To many people, sharks seem to be little more than primitive, threatening eating machines. But to scientists, sharks are “swimming computers” that boast of one of the most advanced sensory systems among vertebrates–including humans.
Sense Of Smell
Sharks experience an incredible array of sensory input. Their sense of hearing is so keen that they can hear fish swimming at a distance. Their sense of smell is so refined that they can smell one drop of fish extract in a quarter-acre lagoon six and a half feet deep.
The lenses of their eyes are seven times as powerful as a human eye, and a special membrane in back of their eyes reflects images and increases visual power. A shark’s skin is covered with microscopic nerve and hairlike cells that allow it to feel the presence of moving objects nearby.
Large And Complex Brains
To interpret this barrage of information, sharks have developed a relatively large and complex brain. Shark’s brains are similar in size and function to the brains of animals that have been considered more advanced, such as mammals and birds.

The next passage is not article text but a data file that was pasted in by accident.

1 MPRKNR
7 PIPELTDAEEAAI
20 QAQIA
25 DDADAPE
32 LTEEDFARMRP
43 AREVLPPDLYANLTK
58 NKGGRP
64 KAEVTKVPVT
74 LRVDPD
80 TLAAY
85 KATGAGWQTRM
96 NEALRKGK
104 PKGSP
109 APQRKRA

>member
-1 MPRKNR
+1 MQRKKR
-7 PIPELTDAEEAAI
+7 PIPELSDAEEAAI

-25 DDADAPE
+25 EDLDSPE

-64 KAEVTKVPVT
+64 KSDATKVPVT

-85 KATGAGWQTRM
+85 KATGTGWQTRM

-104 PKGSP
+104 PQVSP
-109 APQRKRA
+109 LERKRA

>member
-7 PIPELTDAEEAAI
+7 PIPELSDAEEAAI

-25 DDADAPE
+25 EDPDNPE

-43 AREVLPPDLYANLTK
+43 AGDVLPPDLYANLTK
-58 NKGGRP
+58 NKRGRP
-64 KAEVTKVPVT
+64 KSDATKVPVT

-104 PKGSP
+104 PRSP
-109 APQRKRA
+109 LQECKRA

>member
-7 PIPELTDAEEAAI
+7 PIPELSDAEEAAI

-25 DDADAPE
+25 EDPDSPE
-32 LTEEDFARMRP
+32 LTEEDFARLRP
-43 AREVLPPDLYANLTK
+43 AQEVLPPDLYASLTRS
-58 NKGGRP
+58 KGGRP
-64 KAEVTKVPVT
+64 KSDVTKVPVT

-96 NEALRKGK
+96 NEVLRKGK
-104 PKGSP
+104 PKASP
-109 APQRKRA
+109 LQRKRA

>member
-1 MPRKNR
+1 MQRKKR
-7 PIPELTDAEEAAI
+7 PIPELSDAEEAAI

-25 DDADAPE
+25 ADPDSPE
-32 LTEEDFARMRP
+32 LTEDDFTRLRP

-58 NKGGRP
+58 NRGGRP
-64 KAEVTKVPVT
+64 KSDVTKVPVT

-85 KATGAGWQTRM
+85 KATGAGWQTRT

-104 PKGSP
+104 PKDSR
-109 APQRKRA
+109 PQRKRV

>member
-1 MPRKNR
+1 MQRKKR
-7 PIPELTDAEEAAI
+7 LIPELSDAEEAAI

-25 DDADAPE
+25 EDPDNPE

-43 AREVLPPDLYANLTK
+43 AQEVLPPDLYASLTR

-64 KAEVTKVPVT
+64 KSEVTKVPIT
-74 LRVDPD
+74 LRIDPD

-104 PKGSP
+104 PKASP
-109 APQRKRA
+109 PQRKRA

Most unusual, though, is the shark’s sixth sense–an amazing ability to sense electrical fields in the sea. These electrical fields can be produced by Earth’s magnetic field, oceanic currents like the Gulf Stream, shipwrecks, and animals. The shark’s sixth sense allows it to detect signals as tiny as those that trigger the heartbeat of a flatfish buried in the sand. This electrical sense may also help sharks orient themselves during migration.